The Santa Barbara County Board of Supervisors voted to deny an appeal from local millionaire and hotelier Pat Nesbitt, who requested a conditional use permit and coastal development permit to build a helipad on his private property located at 2800 Via Real Lane. With a 3-2 vote, the board voted to uphold the Planning Commission’s decision from November 2019 denying his request for a permit.
According to the board letter from Tuesday’s meeting, Mr. Nesbitt initially proposed building two helicopter landing zones on a 10-acre grass field on his property located in the Summerland/Carpinteria area. Prior to the project’s initial hearing before the Planning Commission on September 25, 2019, the hotel owner altered the project by reducing the number of helipads from two to one. He also reduced the landing pad’s initial hours of operation of 7 a.m. to 9 p.m. to 7 a.m. to 7 p.m.
After instructing its staff to return with findings for denial, the Planning Commission made the required findings and denied the project at a hearing on November 7. Mr. Nesbitt then submitted a timely appeal on November 15.
His appeal made four main allegations: That the commission’s denial of the project was inconsistent with the provisions and purposes of the County’s zoning ordinances; that the commission’s denial wasn’t based on substantial evidence; that the commission didn’t consider the evidence in support he put forth for consideration; and that the project didn’t receive a fair and impartial hearing.
Reasons County staff cited for why the helipad shouldn’t be built included incompatibility with surrounding residential areas; loud noises of helicopters potentially startling horses on nearby equestrian trails, thereby threatening trail users; and loud noises from helicopters disrupting those living in nearby residential areas. Additionally, the Planning Commission received 200 letters from members of the public opposed to Mr. Nesbitt building a helipad.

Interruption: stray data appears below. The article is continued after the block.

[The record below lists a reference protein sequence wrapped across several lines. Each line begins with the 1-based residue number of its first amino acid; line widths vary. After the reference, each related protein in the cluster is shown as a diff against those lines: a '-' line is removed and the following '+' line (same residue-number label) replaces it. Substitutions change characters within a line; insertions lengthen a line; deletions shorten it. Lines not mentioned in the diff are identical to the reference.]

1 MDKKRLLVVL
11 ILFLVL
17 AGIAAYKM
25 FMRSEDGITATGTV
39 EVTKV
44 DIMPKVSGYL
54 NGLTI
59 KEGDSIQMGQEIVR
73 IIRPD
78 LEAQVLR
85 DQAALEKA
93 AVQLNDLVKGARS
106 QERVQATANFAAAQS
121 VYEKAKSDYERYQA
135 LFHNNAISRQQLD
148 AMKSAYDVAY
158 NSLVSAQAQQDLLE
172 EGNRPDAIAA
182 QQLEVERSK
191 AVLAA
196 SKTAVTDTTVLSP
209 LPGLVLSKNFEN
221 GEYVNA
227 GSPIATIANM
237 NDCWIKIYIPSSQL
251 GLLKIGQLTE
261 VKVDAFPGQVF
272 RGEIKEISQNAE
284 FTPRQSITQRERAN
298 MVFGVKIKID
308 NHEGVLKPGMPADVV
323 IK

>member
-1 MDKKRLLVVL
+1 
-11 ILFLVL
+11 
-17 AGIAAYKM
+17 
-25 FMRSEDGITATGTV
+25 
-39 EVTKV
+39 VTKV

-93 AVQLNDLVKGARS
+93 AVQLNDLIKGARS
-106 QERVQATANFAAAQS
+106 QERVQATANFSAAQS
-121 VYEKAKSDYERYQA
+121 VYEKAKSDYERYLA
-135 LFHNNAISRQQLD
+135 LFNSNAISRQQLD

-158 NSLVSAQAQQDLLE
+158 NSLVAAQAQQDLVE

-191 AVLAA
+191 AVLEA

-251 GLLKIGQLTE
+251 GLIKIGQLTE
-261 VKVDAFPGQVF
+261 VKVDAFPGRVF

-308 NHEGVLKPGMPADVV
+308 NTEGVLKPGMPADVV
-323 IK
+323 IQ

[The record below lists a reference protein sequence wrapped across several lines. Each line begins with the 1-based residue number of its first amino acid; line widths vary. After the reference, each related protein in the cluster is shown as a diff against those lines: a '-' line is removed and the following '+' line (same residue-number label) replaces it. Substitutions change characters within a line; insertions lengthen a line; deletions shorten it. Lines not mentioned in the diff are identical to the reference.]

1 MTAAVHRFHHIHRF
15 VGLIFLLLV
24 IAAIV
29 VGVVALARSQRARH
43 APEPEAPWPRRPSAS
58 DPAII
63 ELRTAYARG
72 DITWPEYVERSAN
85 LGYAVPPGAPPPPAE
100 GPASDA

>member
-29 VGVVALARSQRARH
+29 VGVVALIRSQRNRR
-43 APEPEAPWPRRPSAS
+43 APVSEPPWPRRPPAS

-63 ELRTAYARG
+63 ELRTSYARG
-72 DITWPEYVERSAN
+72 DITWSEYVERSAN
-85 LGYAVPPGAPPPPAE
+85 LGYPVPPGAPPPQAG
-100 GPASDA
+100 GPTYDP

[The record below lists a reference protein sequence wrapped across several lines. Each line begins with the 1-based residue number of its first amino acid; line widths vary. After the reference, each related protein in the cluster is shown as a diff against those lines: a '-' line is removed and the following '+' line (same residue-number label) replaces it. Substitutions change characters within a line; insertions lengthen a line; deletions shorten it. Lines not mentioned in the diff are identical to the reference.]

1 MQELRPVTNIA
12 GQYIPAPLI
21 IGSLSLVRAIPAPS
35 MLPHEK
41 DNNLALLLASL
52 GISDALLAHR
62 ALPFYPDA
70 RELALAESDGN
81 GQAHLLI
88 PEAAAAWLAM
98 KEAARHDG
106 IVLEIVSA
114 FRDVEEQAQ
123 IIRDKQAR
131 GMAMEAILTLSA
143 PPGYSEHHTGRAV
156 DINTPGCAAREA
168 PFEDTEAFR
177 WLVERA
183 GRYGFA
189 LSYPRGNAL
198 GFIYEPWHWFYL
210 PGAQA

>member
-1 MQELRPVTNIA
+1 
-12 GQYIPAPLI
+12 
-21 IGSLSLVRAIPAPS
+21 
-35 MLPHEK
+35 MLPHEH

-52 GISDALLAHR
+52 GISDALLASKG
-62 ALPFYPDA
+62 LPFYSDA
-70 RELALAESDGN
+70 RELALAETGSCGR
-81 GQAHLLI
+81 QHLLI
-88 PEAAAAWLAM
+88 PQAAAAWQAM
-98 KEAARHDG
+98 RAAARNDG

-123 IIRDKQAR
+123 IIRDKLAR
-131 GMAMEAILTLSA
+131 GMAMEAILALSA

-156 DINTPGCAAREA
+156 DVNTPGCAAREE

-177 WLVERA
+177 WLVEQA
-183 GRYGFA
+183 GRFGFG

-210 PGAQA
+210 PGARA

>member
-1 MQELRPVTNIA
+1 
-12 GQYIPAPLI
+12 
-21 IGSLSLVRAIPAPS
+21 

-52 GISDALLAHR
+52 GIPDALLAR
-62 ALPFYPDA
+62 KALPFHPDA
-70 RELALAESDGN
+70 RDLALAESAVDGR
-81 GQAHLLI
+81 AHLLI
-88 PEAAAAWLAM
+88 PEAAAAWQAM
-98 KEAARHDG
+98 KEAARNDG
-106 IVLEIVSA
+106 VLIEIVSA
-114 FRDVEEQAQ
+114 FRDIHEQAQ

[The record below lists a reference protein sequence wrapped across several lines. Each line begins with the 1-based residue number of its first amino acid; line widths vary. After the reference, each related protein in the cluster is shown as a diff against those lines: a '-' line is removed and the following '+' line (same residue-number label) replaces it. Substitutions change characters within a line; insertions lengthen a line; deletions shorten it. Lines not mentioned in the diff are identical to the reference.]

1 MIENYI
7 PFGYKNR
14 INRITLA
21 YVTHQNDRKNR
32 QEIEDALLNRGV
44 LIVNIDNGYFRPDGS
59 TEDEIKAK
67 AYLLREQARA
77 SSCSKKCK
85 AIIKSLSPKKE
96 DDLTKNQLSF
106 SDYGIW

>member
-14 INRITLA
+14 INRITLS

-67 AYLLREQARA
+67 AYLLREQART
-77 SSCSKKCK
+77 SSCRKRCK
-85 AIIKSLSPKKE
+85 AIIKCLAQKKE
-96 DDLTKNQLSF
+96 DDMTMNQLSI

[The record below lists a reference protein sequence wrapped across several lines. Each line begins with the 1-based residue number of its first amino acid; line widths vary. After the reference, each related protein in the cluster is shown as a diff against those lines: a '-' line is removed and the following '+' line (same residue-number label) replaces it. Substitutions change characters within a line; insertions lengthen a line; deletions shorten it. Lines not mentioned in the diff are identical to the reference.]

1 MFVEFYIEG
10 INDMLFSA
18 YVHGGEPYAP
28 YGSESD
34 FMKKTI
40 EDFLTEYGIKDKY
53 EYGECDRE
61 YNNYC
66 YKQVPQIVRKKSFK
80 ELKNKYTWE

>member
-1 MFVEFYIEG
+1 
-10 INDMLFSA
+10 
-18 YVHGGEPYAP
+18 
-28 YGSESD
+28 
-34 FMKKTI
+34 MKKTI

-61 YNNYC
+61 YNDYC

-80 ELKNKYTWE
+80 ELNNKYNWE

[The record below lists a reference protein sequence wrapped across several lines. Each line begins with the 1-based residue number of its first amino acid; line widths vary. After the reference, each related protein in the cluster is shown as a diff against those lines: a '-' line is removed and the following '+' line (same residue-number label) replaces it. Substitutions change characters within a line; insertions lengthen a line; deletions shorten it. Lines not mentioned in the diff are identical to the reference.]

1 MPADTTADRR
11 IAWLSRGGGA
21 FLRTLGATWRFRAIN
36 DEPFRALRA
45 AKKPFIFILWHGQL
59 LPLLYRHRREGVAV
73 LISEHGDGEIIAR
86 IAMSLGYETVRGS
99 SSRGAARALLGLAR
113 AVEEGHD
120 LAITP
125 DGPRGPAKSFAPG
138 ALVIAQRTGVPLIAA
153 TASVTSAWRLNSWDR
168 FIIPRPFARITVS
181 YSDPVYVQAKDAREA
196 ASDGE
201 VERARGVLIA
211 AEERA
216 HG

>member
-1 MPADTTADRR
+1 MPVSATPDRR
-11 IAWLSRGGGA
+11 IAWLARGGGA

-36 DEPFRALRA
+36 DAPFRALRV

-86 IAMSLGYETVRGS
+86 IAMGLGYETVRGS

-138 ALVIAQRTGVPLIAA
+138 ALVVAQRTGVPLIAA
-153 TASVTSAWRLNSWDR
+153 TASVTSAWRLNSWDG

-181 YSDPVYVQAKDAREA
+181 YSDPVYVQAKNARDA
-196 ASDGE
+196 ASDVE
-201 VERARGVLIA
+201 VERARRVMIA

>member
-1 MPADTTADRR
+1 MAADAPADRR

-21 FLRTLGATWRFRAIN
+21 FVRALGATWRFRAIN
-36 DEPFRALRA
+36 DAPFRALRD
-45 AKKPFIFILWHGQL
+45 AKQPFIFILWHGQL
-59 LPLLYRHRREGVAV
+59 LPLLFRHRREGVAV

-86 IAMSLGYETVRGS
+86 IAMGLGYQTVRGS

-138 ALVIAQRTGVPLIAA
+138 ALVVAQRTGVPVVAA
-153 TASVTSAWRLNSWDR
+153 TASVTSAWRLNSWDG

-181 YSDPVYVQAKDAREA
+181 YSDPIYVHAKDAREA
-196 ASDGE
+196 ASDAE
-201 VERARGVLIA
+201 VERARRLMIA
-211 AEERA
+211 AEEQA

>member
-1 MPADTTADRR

During Tuesday’s meeting, Mr. Nesbitt remarked that he purchased his agriculturally zoned property in 1993 when it was “essentially a hazardous waste dump.” He added that over the years he has secured permit after permit to develop his property, and that his initial meetings with the Department of Planning & Development indicated it was okay for helicopters to land and lift off from his property.
“I was told amongst other things that as an agriculturally zoned property, I did not need a permit to land helicopters. For the next 23 years, helicopters routinely flew on and off my property,” he said.
According to Mr. Nesbitt, complaints from nearby residential areas about low flying helicopters flying overhead are not from his property. He claimed that since June 2017, no helicopters have flown on or off his property except for two days it was used as an evacuation site for victims of the Thomas Fire and debris flows of Jan. 9, 2018.
The agenda letter states that the flight path Mr. Nesbitt’s Robinson R44 helicopter would have taken was an “ocean route” rather than the “mountain route,” as the latter would have disturbed nearby residences.
Mr. Nesbitt said of the disturbances cited as evidence against his request, “That’s not my helicopters. My helicopters do not fly over anybody’s houses.”
Following a public comment section that was largely against supporting the appeal, Mr. Nesbitt said members of the public who dislike helicopters flying low over their neighborhoods will still have to put up with them with or without his helipad.
“You can deny my permit, but every one of the complaints you’ve heard here this morning is not going to change. There are going to still be 700 helicopters flying over Santa Barbara County every month,” he said.
Second District supervisor and board chair Gregg Hart, First District supervisor Das Williams, and Third District supervisor Joan Hartmann voted to deny Mr. Nesbitt’s appeal, while vice chair and Fourth District supervisor Peter Adam and Fifth District supervisor Steve Lavagnino voted in support of the appeal.
In other business, the board received an update on COVID-19 in Santa Barbara County, received an update on progress toward the goals of the County’s Energy and Climate Action Plan, adjusted the Fiscal Year 2020-2021 library special tax rate for greater Goleta’s Second and Third Districts by 3.1%, and adopted a resolution levying special taxes within the Orcutt Community Plan and Providence Landing.